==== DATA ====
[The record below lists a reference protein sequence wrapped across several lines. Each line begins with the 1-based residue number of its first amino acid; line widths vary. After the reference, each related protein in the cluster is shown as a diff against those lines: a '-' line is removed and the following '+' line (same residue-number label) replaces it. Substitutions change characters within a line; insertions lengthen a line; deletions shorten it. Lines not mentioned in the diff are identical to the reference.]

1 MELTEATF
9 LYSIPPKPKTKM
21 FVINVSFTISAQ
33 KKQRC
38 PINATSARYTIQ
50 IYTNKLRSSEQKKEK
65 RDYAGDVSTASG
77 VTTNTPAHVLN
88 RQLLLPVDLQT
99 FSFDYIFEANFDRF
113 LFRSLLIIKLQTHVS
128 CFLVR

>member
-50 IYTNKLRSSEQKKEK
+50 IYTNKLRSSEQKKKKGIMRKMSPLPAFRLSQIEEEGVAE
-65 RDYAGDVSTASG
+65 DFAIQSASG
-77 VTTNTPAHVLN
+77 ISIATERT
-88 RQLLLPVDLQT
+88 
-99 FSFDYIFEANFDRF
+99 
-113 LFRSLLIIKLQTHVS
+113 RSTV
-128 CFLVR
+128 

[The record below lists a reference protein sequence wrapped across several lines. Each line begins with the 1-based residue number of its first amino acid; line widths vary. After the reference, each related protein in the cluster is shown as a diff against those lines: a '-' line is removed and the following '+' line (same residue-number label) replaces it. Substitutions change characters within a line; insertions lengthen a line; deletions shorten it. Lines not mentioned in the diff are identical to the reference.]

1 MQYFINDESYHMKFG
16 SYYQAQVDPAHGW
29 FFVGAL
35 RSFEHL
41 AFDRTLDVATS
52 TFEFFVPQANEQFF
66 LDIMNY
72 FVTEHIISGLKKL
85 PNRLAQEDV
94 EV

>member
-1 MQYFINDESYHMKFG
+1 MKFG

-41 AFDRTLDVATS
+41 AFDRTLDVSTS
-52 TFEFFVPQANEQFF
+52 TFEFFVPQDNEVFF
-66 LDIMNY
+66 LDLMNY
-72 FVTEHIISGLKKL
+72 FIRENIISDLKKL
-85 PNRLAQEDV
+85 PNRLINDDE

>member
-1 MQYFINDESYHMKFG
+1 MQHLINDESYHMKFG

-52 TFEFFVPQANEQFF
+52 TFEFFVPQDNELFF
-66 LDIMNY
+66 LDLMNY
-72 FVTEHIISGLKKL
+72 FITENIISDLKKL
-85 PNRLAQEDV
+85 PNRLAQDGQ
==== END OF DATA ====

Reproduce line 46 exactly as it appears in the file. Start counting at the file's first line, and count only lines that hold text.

+52 TFEFFVPQDNEVFF